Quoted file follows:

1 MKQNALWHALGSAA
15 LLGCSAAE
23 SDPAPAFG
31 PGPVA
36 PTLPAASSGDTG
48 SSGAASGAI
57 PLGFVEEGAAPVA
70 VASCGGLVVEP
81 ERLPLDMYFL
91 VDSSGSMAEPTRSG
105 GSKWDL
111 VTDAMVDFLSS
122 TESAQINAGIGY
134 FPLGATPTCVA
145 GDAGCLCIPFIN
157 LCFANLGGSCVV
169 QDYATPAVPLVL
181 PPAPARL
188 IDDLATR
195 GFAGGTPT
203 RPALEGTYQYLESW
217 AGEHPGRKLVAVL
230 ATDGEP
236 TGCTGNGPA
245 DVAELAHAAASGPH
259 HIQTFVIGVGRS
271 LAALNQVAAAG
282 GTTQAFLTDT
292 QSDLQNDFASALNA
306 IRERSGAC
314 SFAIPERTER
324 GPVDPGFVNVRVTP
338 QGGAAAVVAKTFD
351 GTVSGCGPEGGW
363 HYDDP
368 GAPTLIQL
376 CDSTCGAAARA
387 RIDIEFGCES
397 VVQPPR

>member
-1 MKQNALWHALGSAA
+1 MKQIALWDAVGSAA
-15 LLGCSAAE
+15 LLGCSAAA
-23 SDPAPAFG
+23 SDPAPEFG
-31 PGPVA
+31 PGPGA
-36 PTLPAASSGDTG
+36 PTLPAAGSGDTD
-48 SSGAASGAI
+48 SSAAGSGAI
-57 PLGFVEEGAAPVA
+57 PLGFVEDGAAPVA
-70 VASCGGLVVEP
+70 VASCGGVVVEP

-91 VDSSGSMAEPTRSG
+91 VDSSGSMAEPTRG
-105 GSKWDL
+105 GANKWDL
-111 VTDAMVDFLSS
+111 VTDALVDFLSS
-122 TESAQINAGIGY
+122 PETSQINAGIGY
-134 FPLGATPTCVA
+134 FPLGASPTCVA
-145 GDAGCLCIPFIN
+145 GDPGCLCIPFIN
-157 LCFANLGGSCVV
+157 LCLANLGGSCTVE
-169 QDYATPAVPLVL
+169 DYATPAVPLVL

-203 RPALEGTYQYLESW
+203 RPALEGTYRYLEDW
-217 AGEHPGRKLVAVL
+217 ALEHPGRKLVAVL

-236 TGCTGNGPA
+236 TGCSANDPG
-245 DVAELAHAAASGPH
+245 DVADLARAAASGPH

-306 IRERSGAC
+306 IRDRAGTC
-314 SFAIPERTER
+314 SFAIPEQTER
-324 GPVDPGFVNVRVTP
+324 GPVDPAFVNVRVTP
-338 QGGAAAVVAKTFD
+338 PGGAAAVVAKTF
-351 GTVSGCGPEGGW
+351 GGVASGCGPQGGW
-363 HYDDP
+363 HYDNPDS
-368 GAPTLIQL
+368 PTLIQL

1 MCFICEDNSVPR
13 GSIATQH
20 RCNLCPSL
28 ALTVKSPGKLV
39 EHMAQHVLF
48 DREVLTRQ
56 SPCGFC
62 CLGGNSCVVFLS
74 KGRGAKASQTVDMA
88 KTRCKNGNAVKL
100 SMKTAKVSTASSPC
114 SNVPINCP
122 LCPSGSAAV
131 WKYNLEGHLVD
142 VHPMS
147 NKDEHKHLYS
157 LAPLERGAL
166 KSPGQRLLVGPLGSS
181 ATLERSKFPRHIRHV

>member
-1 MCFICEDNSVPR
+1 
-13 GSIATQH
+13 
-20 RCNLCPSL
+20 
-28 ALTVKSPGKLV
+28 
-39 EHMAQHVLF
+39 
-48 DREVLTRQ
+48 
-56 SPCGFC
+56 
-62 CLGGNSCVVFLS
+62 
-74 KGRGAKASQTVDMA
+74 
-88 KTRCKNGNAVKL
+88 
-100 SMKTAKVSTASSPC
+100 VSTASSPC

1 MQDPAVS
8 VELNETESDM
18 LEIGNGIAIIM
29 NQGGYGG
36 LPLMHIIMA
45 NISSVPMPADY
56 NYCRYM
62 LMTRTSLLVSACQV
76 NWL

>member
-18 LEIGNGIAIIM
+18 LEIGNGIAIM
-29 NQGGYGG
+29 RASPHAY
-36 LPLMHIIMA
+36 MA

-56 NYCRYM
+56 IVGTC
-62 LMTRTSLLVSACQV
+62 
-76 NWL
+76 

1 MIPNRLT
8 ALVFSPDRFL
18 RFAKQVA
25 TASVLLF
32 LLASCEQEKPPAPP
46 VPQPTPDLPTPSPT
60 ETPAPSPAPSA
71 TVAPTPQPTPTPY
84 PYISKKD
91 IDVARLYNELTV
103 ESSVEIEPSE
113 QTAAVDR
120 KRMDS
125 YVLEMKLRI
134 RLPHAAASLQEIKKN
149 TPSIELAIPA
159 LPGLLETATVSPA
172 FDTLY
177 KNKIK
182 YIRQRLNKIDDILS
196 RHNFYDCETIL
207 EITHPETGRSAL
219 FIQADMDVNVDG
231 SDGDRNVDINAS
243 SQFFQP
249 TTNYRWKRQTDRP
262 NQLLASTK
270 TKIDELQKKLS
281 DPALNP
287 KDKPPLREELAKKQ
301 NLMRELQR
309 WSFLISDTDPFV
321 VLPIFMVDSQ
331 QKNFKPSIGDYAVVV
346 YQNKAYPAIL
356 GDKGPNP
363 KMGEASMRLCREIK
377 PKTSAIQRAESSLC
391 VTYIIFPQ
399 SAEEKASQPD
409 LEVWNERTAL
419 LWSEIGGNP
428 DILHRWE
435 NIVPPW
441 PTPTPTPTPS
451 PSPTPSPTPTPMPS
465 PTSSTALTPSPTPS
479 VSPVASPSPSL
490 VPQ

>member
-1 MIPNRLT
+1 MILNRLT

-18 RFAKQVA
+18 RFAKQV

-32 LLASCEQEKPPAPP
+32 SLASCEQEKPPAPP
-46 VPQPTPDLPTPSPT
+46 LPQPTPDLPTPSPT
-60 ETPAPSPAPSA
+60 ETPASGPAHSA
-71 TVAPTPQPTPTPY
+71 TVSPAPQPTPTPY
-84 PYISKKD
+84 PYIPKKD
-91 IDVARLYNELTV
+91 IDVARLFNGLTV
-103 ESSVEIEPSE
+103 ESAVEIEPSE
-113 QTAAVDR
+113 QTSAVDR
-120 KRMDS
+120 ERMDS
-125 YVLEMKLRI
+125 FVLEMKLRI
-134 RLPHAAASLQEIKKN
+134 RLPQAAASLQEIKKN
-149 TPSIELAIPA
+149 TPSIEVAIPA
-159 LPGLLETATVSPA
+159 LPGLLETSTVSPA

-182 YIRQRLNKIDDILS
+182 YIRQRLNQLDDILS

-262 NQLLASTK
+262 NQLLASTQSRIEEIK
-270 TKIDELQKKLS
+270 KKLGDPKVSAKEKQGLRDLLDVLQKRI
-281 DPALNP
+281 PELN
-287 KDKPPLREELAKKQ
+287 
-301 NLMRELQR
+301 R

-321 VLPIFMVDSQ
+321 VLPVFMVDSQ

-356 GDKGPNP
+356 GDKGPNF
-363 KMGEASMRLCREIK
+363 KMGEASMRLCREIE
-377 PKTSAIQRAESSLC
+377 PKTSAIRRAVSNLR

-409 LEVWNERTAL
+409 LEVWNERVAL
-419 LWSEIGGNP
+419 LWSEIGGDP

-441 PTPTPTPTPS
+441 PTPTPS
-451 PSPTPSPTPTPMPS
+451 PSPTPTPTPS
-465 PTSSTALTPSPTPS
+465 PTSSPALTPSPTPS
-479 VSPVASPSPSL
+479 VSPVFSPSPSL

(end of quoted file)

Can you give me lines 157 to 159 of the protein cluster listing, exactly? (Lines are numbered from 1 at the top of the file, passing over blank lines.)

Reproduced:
-76 NWL
+76 

1 MIPNRLT